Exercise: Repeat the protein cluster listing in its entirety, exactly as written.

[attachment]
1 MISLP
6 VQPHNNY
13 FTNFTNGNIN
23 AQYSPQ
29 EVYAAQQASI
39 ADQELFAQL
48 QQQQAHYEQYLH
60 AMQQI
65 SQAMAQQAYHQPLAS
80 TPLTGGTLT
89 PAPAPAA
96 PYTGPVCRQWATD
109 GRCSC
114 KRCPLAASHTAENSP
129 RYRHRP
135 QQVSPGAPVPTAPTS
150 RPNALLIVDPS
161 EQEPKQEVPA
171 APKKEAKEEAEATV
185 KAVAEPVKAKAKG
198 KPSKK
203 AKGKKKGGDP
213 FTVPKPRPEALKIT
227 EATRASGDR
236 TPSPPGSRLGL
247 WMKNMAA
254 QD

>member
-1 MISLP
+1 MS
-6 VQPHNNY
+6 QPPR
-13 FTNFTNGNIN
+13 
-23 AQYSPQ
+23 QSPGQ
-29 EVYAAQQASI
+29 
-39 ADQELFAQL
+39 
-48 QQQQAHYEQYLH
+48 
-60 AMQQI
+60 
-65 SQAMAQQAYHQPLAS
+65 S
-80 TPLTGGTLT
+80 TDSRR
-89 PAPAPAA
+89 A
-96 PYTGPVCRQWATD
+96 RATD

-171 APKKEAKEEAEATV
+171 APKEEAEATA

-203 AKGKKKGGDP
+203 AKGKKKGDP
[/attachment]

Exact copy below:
1 MISLP
6 VQPHNNY
13 FTNFTNGNIN
23 AQYSPQ
29 EVYAAQQASI
39 ADQELFAQL
48 QQQQAHYEQYLH
60 AMQQI
65 SQAMAQQAYHQPLAS
80 TPLTGGTLT
89 PAPAPAA
96 PYTGPVCRQWATD
109 GRCSC
114 KRCPLAASHTAENSP
129 RYRHRP
135 QQVSPGAPVPTAPTS
150 RPNALLIVDPS
161 EQEPKQEVPA
171 APKKEAKEEAEATV
185 KAVAEPVKAKAKG
198 KPSKK
203 AKGKKKGGDP
213 FTVPKPRPEALKIT
227 EATRASGDR
236 TPSPPGSRLGL
247 WMKNMAA
254 QD

>member
-1 MISLP
+1 MS
-6 VQPHNNY
+6 QPPR
-13 FTNFTNGNIN
+13 
-23 AQYSPQ
+23 QSPGQ
-29 EVYAAQQASI
+29 
-39 ADQELFAQL
+39 
-48 QQQQAHYEQYLH
+48 
-60 AMQQI
+60 
-65 SQAMAQQAYHQPLAS
+65 S
-80 TPLTGGTLT
+80 TDSRR
-89 PAPAPAA
+89 A
-96 PYTGPVCRQWATD
+96 RATD

-171 APKKEAKEEAEATV
+171 APKEEAEATA

-203 AKGKKKGGDP
+203 AKGKKKGDP